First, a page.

A team of scientists has produced a hard disk made from sapphire and claim the device will last one million years.
The project was founded after nuclear waste depositories realised that they would have to preserve data which detailed the locations of where they had buried nuclear waste - not just for a few years, but for thousands of years into the future.
Currently, there is no form of digital data storage that could hold such sensitive information for that length of period with absolute certainty.
As a result, the team of scientists from waste management agency ANDRA produced a device suitable for the task - a hard disk made from sapphire onto which information is engraved using platinum.
The device itself consists of two thin disks of industrial platinum which measure around 20 centimetres across.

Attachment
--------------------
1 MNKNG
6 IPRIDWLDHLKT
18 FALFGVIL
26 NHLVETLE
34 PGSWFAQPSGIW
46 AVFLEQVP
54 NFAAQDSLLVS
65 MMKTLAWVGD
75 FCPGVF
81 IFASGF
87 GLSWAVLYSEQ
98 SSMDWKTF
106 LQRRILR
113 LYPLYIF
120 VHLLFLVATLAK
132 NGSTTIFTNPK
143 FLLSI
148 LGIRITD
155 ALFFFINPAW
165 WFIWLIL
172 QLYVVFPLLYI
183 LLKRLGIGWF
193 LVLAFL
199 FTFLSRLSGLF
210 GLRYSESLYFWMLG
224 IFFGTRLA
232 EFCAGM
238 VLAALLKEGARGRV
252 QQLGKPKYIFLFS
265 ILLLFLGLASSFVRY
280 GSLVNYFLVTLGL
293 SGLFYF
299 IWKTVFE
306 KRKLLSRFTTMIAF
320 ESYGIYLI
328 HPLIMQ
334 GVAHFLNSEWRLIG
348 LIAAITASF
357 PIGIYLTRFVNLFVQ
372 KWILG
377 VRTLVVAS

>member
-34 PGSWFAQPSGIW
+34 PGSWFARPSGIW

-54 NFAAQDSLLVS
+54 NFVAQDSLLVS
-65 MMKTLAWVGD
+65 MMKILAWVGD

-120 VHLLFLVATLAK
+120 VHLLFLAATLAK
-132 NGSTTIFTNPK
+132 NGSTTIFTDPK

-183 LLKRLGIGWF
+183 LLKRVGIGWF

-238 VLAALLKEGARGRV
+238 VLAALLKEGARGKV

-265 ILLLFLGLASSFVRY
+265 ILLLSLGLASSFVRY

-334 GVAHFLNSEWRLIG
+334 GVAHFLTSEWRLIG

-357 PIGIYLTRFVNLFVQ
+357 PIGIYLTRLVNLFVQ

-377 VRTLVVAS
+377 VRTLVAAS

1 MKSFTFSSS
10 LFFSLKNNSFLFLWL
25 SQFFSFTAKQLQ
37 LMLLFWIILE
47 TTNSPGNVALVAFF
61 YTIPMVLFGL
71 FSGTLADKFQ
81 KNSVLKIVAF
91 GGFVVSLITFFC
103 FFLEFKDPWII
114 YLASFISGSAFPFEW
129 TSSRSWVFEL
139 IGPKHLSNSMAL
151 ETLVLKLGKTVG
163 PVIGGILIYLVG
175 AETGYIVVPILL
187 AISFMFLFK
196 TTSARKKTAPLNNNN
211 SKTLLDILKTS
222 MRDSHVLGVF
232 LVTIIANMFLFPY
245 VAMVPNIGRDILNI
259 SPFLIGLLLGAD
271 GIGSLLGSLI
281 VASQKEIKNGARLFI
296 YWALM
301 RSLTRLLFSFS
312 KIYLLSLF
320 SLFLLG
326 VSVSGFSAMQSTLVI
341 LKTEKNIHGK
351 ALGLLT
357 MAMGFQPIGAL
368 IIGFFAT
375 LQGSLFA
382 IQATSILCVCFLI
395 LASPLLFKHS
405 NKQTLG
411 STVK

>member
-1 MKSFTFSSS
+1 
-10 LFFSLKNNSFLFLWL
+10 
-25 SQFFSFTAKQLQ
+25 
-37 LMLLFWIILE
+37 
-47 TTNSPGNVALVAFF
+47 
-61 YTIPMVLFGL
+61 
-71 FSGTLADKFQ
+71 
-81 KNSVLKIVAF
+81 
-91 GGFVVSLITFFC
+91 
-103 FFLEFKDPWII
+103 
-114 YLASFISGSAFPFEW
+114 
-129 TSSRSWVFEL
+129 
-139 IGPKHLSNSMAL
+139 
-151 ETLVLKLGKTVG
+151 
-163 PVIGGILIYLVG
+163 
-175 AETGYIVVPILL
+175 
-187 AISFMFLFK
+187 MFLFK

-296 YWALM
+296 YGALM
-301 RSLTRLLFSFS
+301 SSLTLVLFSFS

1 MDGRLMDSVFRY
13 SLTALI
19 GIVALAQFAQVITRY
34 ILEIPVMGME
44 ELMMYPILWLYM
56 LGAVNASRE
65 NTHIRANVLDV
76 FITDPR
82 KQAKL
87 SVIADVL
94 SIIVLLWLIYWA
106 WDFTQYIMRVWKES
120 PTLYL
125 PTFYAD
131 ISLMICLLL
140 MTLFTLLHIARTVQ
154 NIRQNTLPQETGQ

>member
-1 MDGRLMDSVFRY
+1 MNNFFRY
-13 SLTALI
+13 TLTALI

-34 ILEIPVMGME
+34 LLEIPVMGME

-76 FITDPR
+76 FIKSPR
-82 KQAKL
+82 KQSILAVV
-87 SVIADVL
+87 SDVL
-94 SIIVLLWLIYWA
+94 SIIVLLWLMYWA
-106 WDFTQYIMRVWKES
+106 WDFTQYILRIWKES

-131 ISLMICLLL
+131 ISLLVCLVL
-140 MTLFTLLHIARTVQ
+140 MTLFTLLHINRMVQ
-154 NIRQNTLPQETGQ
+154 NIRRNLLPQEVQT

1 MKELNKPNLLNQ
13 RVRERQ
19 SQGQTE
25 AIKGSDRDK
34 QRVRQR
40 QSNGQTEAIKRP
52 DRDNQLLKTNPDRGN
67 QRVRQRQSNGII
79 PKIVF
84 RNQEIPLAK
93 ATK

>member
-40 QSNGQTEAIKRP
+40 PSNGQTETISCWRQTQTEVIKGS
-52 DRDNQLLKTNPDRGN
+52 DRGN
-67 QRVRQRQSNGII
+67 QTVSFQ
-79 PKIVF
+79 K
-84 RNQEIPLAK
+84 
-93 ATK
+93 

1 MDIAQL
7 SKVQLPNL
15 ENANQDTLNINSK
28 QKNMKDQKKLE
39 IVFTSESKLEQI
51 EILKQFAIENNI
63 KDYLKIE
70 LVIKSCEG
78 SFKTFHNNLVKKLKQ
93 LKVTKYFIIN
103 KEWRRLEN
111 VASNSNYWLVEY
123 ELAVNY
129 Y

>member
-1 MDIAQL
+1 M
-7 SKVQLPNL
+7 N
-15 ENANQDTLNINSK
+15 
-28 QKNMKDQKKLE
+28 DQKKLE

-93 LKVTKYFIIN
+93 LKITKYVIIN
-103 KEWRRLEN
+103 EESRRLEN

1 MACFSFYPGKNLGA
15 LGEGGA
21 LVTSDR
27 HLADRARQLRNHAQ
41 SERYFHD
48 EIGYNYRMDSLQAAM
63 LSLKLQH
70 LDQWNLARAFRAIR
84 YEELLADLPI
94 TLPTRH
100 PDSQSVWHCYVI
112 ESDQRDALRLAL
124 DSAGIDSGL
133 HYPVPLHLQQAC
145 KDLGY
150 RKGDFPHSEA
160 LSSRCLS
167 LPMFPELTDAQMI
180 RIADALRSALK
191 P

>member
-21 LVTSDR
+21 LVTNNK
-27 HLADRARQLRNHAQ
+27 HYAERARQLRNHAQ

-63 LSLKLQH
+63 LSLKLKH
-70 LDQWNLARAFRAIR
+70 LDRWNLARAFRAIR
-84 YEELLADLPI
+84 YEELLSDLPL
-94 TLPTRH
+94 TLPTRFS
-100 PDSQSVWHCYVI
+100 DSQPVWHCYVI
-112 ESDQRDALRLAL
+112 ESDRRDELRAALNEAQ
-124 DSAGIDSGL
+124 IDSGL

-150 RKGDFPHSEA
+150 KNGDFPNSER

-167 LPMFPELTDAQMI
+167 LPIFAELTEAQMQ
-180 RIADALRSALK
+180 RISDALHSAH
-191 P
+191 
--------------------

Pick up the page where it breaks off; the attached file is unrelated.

The process behind inscribing data onto the device involves inscribing information onto the side of one of these disks in platinum, which is then placed on top of the other and molecularly fused together.
Testing of the device has seen it submerged in acid in order to analyse its durability and simulate the ageing process.
Unfortunately, not everyone will be lucky enough to get their hands on one of the devices, with it carrying a price tag of $30,000.
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